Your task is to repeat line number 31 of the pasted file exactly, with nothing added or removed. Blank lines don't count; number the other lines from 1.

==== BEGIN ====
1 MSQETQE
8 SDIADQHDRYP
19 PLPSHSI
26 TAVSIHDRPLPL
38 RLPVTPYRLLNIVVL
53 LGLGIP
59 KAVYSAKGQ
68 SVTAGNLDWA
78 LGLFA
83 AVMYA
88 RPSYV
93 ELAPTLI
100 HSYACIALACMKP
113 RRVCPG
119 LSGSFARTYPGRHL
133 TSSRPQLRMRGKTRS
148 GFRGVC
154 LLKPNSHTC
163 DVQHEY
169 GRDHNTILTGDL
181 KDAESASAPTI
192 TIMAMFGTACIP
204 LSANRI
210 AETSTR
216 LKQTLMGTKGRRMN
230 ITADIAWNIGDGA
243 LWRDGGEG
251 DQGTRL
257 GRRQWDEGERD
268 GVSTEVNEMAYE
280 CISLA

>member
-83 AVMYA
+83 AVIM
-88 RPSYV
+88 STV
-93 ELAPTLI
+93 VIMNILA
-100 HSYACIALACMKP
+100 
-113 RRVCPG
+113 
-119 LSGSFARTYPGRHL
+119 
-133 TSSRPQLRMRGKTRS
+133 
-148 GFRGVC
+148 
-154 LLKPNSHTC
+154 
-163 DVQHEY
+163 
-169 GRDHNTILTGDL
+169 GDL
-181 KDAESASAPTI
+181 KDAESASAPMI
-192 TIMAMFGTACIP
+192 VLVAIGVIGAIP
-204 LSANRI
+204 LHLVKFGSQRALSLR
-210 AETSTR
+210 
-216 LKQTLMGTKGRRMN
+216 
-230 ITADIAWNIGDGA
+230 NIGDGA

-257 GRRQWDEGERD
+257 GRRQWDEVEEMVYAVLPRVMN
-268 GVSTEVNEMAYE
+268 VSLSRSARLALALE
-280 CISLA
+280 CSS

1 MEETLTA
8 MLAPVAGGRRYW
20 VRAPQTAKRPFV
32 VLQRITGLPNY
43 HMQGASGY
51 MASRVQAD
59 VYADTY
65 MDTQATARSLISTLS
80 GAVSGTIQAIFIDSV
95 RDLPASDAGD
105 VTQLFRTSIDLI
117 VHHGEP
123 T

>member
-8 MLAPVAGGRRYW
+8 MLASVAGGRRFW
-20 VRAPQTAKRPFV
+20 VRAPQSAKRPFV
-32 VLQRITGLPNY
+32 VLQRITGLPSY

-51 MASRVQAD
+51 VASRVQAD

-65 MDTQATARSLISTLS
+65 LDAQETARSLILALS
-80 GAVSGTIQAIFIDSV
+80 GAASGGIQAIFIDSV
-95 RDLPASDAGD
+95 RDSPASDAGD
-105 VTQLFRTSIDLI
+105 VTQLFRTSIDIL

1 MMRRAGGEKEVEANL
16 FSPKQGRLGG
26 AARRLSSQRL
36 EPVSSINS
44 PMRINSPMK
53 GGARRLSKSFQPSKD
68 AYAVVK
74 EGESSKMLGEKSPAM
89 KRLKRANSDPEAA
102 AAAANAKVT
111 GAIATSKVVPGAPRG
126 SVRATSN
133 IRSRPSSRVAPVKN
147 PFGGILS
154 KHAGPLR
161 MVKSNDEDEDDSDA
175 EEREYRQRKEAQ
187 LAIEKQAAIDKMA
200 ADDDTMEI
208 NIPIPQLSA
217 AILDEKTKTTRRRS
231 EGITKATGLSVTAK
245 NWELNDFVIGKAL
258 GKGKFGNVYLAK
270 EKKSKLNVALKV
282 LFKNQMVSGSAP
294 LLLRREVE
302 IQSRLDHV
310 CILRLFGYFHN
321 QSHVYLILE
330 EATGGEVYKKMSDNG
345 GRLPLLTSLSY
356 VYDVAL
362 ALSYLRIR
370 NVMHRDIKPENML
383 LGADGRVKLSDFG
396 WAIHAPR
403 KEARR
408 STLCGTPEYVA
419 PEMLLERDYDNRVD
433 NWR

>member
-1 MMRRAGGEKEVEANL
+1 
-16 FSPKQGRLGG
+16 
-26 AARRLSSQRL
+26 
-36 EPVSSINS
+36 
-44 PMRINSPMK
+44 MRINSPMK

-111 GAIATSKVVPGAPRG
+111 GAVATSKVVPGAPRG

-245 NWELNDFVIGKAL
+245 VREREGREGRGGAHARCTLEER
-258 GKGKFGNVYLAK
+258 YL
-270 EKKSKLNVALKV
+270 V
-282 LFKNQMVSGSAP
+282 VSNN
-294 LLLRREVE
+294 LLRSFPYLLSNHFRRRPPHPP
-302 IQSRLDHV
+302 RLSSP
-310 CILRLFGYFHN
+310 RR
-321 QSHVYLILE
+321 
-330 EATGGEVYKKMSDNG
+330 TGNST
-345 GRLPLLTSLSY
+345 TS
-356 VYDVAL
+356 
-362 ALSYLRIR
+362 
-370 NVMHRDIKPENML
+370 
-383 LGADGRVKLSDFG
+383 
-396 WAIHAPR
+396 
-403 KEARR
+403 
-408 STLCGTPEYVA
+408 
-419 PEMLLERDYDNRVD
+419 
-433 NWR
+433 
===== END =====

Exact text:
280 CISLA